(Imagine this entry is whispered…)

You know, there’s nothing quite as satisfying as sitting watching the Channel Four News with your daughter asleep on your chest.

There are more exciting things, more productive things, more rock’n’roll things, yes, I grant you that, but nothing as quietly rewarding as simply sitting on the sofa holding your sleeping baby girl, knowing she’s warm and safe and happy, and hearing her snuffling contentedly every few minutes.

That’s a quiet moment when you think, having kids is great; I may have had my doubts about this occasionally, but a small sleeping child on your chest really sorts out your priorities.

There are some new comedy pictures below. Now, shhh…


Nope, still don’t like swimming

We took Millie swimming again at the weekend.

She didn’t like it at all.

And this was despite going in the “baby pool” this time, which is warmer and shallower. If anything she was actually worse than last time.

We took her on Sunday morning, about 9.30, and she was in a great mood – babbling and gabbling all the way to the leisure centre – sat bolt upright in her pushchair, watching everything going on around her and telling us all about it, smilling and giggling… until we got to The Bridge in Sydenham, our very nice local swimming pool.

The place was full of other parents with their children. Nobody sane or without children gets up before lunchtime on a Sunday to go swimming – if you’re not a parent or not sane then there”s a whole ecosystem of people you barely, if ever, interact with!

Millie started looking unsure when we were still in the changing rooms; her bottom lip started wobbling when we were stood beside the pool; she moved up a gear to actual crying when we got into the water, and then moved up another gear to full-on wailing when we tried to convince her that she was perfectly safe in the pool.

She then moved up to another gear we didn’t even know she had, after about 10 fruitless minutes in the pool: doing all of the above with an absolutely furious grunting wail.

Every other child in the pool was fine, even some much younger than Millie.

Some other friendly mums and dads took pity on us, coming over to say “hello”, and to try to distract Millie from her watery tantrum, but to no avail. I managed to calm her for a minute by hugging her tightly and shushing gently into her ears, but it didn’t work for long.

Our thanks to a chap there with his very young daughter, who reassured us that sometimes his daughter really really didn’t like swimming either (this said as she repeatedly dived in off the side…)

Well, regardless, we’re going again next weekend. We think – actually, we know – that we don’t go swimming often enough for Millie to feel familiar and at ease with the experience. Hopefully if we go a few weeks on the trot Millie will learn not to be so upset and frightened.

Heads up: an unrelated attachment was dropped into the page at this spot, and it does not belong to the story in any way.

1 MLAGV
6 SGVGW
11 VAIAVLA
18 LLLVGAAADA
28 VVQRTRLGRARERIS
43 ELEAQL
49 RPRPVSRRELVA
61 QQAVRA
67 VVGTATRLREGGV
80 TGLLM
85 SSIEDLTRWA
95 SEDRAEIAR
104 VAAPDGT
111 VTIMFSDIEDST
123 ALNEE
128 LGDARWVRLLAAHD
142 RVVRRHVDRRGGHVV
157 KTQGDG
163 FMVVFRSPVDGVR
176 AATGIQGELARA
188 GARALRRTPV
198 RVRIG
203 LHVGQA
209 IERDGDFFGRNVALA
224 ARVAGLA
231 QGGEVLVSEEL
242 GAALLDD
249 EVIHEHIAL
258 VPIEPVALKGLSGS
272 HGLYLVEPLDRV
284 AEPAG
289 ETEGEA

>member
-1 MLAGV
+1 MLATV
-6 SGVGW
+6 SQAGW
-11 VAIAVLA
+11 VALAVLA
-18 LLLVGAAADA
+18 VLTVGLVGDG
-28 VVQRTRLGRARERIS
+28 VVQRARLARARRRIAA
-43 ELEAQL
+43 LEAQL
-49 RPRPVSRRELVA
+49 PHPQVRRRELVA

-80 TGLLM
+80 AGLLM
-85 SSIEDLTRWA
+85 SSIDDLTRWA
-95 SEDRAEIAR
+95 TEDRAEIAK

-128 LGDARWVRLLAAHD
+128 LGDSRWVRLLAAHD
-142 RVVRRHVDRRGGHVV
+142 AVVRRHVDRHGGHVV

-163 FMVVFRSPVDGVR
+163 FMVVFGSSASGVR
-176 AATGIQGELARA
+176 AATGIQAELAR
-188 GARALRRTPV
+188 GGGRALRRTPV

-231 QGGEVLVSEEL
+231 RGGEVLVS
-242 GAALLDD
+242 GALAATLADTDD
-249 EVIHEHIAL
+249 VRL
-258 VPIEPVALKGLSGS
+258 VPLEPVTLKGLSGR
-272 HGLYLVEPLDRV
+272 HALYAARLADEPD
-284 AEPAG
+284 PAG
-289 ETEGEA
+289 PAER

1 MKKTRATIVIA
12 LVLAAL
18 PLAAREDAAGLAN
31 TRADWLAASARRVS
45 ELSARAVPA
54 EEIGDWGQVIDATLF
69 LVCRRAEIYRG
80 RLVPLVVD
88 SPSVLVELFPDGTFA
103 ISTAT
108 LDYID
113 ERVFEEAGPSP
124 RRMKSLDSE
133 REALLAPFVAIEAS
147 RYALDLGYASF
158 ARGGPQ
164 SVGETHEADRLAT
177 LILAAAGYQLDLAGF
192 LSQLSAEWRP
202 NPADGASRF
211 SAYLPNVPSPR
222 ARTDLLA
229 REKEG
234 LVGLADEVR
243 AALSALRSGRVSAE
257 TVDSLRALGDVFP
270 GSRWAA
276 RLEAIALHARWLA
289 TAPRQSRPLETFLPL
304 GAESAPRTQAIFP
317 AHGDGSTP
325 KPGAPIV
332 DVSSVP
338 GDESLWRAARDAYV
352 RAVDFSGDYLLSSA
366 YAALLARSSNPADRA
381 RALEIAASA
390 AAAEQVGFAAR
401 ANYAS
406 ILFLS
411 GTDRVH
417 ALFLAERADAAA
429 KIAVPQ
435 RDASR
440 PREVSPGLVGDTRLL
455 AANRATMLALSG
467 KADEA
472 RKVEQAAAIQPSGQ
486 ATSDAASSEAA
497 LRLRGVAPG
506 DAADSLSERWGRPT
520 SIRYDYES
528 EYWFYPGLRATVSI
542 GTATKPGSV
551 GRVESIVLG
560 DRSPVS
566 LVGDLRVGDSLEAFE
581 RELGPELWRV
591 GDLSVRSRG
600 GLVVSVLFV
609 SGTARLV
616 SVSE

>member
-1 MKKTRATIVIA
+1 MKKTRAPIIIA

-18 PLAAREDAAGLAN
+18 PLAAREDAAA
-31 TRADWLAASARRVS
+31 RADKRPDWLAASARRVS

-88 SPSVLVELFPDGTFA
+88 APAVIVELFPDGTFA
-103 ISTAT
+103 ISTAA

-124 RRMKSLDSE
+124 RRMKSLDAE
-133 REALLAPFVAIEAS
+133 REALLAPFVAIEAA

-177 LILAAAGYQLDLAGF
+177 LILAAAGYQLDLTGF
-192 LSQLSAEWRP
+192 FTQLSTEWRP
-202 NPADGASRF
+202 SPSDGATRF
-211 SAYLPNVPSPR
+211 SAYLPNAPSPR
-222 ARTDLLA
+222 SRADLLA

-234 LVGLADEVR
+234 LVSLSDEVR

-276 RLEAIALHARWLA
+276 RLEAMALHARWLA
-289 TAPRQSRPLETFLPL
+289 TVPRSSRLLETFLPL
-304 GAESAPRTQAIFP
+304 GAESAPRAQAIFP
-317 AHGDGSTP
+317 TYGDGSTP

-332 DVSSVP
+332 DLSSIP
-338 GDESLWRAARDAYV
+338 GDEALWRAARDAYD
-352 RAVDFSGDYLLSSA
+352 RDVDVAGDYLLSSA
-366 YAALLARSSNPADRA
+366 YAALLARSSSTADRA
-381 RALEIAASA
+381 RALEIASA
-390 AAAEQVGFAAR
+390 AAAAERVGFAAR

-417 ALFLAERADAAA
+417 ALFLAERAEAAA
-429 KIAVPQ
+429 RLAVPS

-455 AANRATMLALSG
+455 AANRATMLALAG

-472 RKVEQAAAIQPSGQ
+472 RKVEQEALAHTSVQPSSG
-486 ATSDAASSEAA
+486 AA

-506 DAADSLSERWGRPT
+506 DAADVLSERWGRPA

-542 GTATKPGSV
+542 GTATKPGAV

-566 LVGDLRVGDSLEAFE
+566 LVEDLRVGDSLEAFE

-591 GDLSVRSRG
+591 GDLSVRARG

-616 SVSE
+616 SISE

Alternatively, maybe she takes after the Lovely Melanie and just doesn’t like being in water particularly (unless it has lots of bubbles in it, and at least three rubber ducks).

I was also possessed by the spirit of Handy Andy this weekend – that’s the only reason I can think of for the amount of DIY jobs I got done without bodging a single one of them. I cleaned and repaired door locks, replaced door handles, safely removed a door, cleaned out the garden, planted some strawberries, all without a single problem.

That said, I’ll probably get home tonight and find the front door hanging off its hinges, lock dangling, garden on fire and strawberries eaten by lions. 

Piratical Jack!

Do lions eat strawberries?

Finally, the Lovely Melanie was aghast to see I spent the best part of an hour learning to use Photoshop to make people hairy.

Those “hair-ified” so far include Millie, our friends’ little boy Jack, the Lovely Melane’s dad, and myself. 

I’ll get into trouble if I post any examples here, but can’t resist it – sorry, Jack!

If you have Photoshop at home then I highly recommend the tutorial here.

How I remember when the Internet wasn’t the Internet and everything took forever and we didn’t know how slow it was but now we do

Just some thoughts about how the internet has changed my world.

14 years ago, back in the very early ’90s, when I was at university studying for my degree, no-one had ever heard of the internet. I’d heard of cyberspace, thanks to William Gibson, but I’d never seen its closest living relative, the internet. 

This was a time when all of my essays were written out by hand, using a pen, on paper. The only reason the library had computers in it was for us to look up which books were available!

When I was studying for my Masters during 1996-97, I still wrote essays out by hand, but the library at my university did have a few computers to access the web on. Not that anybody really knew what to do with it.

I still recall sitting down at one of these, opening Netscape Navigator (I did at least know that NN was the way to access the web back then), typing “Modernism” into the address bar, and being perplexed when an error came up. Eventually I gave up and went to have a look at some proper paper books. The point is: nobody knew how to use a web browser then, and – importantly – this was less than ten years ago!